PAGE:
Wednesday, July 17, 2013

Guest Post :: Following forgotten footsteps...

Just think. The next time you fly across Europe, the Atlantic or beyond in a comfortable, air-conditioned plane you could be repeating history several times over.

By accident you might mimic Jack Kerouac's On The Road route, the Inka Trail or where Ernest Hemingway discovered his writing passion in Paris.

Wherever you go across the globe, there's a chance you could be following forgotten footsteps. Indeed, the world has been trod by thousands of feet in ancient and modern times. And, to follow your dreams rather than just a map, it could make sense to find out about the route first, and prepare for the usual aspects such as travel insurance cover, travel money or learning foreign phrases.

Here are six historic routes to follow: 

1. Join a Julius Caesar tour in Rome (Italy) 

A priest, a soldier, a politician and widely accepted in Ancient Rome as a descendant of Venus, The Goddess of Love, Caesar was a man and a half. Walking tours will take you to the sites of his birth and death, following the bendy streets of his reign, and where he made his epic speeches. Discover more about Ides of March tours and his legendary assassination by a group of Senators.

2. Lands End to John O'groats (UK) 

Robert and John Naylor were the first known people to walk continuously from John O'Groats to Land's End in 1871. You could choose a different mode of transport and route to make the journey more interesting - by plane, train or automobile if you think the blisters will be unbearable!

beautiful Lands End

3. Inka Trail (Peru)

The Incas were an ancient people who lived in South America until the 1570s. Their key legacy is the Inca Trail, heralded as the most famous trek in South America. Some 26 miles long, it blends beautiful mountain scenery, lush cloud-forest, and a magnificent mix of Inca paving stones, ruins and tunnels. The Pièce de résistance is the Lost City of the Incas.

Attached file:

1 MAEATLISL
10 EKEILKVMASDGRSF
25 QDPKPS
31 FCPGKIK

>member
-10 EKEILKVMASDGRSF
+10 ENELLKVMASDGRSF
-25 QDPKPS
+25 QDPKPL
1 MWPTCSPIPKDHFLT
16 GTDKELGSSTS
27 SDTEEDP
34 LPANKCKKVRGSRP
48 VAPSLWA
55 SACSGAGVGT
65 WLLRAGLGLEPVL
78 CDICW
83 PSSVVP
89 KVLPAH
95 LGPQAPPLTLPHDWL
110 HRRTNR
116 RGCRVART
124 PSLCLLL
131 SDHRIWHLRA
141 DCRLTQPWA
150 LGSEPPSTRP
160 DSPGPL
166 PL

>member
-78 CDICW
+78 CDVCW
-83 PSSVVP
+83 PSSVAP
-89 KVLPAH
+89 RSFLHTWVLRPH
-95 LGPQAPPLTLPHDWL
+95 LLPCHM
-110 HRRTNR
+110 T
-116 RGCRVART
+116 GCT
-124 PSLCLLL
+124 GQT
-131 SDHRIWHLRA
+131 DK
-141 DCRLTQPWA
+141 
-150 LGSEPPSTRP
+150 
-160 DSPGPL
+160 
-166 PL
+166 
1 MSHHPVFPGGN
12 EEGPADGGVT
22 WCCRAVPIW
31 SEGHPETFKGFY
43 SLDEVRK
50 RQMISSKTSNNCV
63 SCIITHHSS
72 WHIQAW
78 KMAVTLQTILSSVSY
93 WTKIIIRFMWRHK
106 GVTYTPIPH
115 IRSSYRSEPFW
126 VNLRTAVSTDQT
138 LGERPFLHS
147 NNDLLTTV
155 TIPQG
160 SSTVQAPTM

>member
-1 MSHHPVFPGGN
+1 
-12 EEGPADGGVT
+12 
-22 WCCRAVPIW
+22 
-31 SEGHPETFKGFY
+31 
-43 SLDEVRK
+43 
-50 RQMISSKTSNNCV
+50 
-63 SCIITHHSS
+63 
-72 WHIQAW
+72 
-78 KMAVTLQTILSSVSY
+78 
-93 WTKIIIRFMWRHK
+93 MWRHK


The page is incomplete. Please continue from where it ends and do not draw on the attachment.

4. The history behind Hemingway's Movable Feast book (Paris)

The famous writer, Ernest Hemingway, was renown for taking many of his writing cues from Paris. Start a Hemingway walk at the collectible Censier Daubenton station on line seven. Take his book, A Moveable Feast, with you, a memoir of his Paris days; mandatory reading for Hemingway followers.

5. Jack Kerouac's 'On The Road' route (US)

Why not hit the road like Jack Kerouac did in the late forties and make your own memories for a book, like he did in his, On The Road? You could follow your nose along many of Kerouac's old haunts, bearing in mind you would need many months to complete the epic trip. New York to Desert Denver and San Francisco – and down in Mexico were just a few of his stomping grounds.

6. Derry to western Ireland

Not all routes are long-forgotten. Traveller writer and broadcaster Michael Palin's second Great Railway Journey (1994) took him from the ancient walled city of Derry to the most western tip of Ireland. Why not take in some majestic Irish countryside by rail rather than road…?

Follow those footsteps.

This guest post was written on behalf of Money Matters, the Sainsbury's Bank blog. Though it may include tips and information, it does not constitute advice and should not be used as a basis for any financial decisions. Sainsbury's Bank accepts no responsibility for the opinions and views of external contributors and the content of external websites included within this post. All information in this post was correct at date of publication.

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